The present invention provides a method in which a closed end ceramic SOFC tube is formed by joining a cap to a hollow ceramic tube. The cross-sectional geometry of the ceramic tube may be round, square or any other desired geometric configuration. The ceramic tube may optionally include at least one integral rib. The cap may be flat, hemispherical or any other suitable configuration. The cap and the hollow tube are preferably joined by means of a compound joint, such as a rabbet joint or the like. The closed end tube may comprise an air electrode suitable for use in fuel cells. As used herein, the term “fuel cell” includes SOFCs, oxygen/hydrogen generator type solid oxide electrolyte electrochemical cells, solid oxide electrolyte cells, oxygen sensors and the like.
An object of the present invention is to provide an improved method of making a closed end ceramic fuel cell tube.
Another object of the present invention is to provide a method of making a closed end ceramic fuel cell tube. The method includes the steps of providing an unfired ceramic fuel cell tube, bonding an unfired end cap to an end of the unfired ceramic fuel cell tube to form a compound joint, and firing the ceramic fuel cell tube and end cap to form the closed end ceramic fuel cell tube.
These and other objects of the present invention will be more apparent from the following description.
FIG. 1 is a partially schematic sectional view of a solid oxide fuel cell showing an air flow path during operation of the cell.
FIGS. 2a-2 c are partially schematic side sectional views showing a process for forming a closed end fuel cell tube in accordance with an embodiment of the present invention.
FIG. 3 is a side sectional view of a ribbed cylindrical air electrode including an end cap made in accordance with an embodiment of the present invention.
FIG. 4 is a cross-sectional view taken through section 4—4 of FIG. 3.
FIG. 5 is a side sectional view of a flattened rib cell including an end cap made in accordance with another embodiment of the present invention.
FIG. 6 is a cross-sectional view taken through section 6—6 of FIG. 5.
FIGS. 7a-7 f are partially schematic side sectional views of ceramic fuel cell tubes illustrating different embodiments of flat end caps in accordance with the present invention.
FIGS. 8a-8 c are partially schematic side sectional views of ceramic fuel cell tubes illustrating different embodiments of hemispherical end caps in accordance with the present invention.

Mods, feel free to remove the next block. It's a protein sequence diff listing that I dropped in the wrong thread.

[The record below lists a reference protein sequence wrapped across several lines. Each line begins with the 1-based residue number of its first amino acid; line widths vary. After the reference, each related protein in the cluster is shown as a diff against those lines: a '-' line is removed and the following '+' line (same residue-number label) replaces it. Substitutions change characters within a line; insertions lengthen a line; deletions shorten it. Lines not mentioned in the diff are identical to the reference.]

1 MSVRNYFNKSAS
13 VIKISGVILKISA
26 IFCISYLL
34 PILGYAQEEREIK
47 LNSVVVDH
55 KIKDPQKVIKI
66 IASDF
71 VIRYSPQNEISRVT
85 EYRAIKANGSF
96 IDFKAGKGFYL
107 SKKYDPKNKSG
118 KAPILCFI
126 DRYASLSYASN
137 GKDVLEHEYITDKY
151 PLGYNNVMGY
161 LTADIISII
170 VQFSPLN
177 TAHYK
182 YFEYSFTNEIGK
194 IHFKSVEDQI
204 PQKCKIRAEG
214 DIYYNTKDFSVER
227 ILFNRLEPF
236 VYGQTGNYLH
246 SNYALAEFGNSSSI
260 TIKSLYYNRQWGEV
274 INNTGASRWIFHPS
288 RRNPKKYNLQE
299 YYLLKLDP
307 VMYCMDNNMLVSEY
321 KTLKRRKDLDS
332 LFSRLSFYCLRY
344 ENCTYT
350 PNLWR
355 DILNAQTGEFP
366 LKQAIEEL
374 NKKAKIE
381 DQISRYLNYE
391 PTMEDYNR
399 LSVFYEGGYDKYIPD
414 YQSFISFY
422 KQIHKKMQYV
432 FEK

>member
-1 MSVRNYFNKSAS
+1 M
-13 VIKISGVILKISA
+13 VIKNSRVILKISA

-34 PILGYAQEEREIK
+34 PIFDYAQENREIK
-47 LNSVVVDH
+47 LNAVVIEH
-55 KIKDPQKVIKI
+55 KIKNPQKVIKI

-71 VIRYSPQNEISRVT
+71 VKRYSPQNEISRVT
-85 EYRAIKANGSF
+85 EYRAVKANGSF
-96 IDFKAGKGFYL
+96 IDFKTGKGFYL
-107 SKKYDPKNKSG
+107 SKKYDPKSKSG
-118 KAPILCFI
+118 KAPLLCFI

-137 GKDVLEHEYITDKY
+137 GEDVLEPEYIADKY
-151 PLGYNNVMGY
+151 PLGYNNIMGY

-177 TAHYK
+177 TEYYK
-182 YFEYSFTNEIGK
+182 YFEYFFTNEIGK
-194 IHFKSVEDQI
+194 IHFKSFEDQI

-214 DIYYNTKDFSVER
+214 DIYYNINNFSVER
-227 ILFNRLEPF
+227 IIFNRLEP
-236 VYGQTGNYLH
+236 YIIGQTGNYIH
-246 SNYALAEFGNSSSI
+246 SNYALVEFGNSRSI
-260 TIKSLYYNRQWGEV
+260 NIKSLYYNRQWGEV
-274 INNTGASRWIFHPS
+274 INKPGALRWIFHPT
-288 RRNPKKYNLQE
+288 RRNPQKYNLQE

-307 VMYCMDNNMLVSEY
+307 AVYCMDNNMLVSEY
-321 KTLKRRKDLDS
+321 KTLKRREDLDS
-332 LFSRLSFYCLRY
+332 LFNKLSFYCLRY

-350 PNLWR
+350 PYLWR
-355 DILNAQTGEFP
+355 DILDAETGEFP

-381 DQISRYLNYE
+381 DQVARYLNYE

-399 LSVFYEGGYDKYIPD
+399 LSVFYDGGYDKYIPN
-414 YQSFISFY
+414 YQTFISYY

A closed-end SOFC tube 10 is shown schematically in FIG. 1. Air A is introduced into the cell 10 by a ceramic injector tube 12 that delivers air to the closed end 14 of the tube. The closed end 14 of the cell 10 provides an air return, allowing the air A to flow through the entire length of the cell 10 from the closed end 14 to the open end 16. The integral air return manifold comprising the air injector tube 12 and the closed end 14 of the cell 10 coupled with a controlled leakage seal (not shown) at the open end 16 of the cell provides a conventional seal-less design that does not require absolute or high integrity seals between fuel and air, and which accommodates differential thermal expansion between cells.
The method of the present invention involves bonding an unfired green body cap to an unfired green body tube. This process is illustrated schematically in FIGS. 2a-2 c. First, hollow tubes 20 are extruded and dried using any suitable conventional technique. For example, for an air electrode of a SOFC, the ceramic fuel cell powder may comprise La1−x(M1)xMn1−y(M2)yO3, where x ranges from 0 to 0.5; M1 consists of calcium, strontium, yttrium, cerium, other appropriate dopants, or combinations thereof; y ranges from 0 to 0.5; and M2 consists of nickel, chromium, zinc, cobalt, other appropriate dopants, or combinations thereof. The solvent may comprise water, propanol, butyl acetate, or butoxyethanol, with water being preferred for many applications. In addition to the ceramic fuel cell powder and solvent, the mixture may include organic binders such as methylcellulose, hydroxypropyl methylcellulose, polyvinyl alcohol, polyvinyl butyral resin, or acrylic polymer, and/or may include plasticizers such as polyethylene glycol, butylbenzyl phthalate, or polymeric fatty acids.
The fuel cell tube 20 may be formed by any suitable method, preferably extrusion. For example, a paste may be made by combining an appropriate mixture of the compounds given above and mixing them under conditions of high shear. An appropriate paste composition could include 70 to 90 weight percent air electrode powder, 5 to 20 weight percent water, 1 to 15 weight percent hydroxypropyl methylcellulose, and 0.1 to 5 weight percent polyethylene glycol. The tube may then be extruded by forcing the paste through a die at elevated pressure (e.g., 800 to 5,000 psi). The shape of the die determines the cross-sectional geometry of the extruded tubes.
The end cap 22 is made in a separate process, preferably by either extrusion or die pressing. In the case of extrusion, flat ribbons are preferably extruded using the same paste formulation as the tube to produce a thickness that is equivalent to that of the wall of the unfired tube. From this ribbon, disk-shaped caps are cut. Alternately, a dry blend of ceramic powder and binder can be uniaxially pressed to yield either a disk-shaped cap or a hemispherical cap having a configuration which forms a complex joint when assembled with the tube, as more fully described below. In this case, a dry formulation consisting of 80 to 98 weight percent air electrode powder, 0.5 to 10 weight percent hydroxypropyl methylcellulose, and 0.01 to 2 weight percent polyethylene glycol is preferred. The resulting mixture is placed in an appropriately sized and shaped die upon which uniaxial pressure in the range of 200 to 10,000 psi is applied to form the end cap.